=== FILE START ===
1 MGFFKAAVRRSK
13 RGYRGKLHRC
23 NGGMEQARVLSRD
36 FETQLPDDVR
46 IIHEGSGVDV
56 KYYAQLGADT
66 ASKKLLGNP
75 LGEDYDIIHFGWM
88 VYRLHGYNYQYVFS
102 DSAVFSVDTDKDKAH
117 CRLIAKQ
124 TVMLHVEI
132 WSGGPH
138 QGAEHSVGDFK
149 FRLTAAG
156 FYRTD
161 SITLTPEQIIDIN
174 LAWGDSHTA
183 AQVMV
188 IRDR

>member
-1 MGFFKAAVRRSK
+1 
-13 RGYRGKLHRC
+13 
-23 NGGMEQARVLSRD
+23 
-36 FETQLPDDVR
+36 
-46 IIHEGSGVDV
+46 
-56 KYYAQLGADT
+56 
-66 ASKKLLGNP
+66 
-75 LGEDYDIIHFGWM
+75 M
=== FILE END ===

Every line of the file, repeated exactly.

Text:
1 MGFFKAAVRRSK
13 RGYRGKLHRC
23 NGGMEQARVLSRD
36 FETQLPDDVR
46 IIHEGSGVDV
56 KYYAQLGADT
66 ASKKLLGNP
75 LGEDYDIIHFGWM
88 VYRLHGYNYQYVFS
102 DSAVFSVDTDKDKAH
117 CRLIAKQ
124 TVMLHVEI
132 WSGGPH
138 QGAEHSVGDFK
149 FRLTAAG
156 FYRTD
161 SITLTPEQIIDIN
174 LAWGDSHTA
183 AQVMV
188 IRDR

>member
-1 MGFFKAAVRRSK
+1 
-13 RGYRGKLHRC
+13 
-23 NGGMEQARVLSRD
+23 
-36 FETQLPDDVR
+36 
-46 IIHEGSGVDV
+46 
-56 KYYAQLGADT
+56 
-66 ASKKLLGNP
+66 
-75 LGEDYDIIHFGWM
+75 M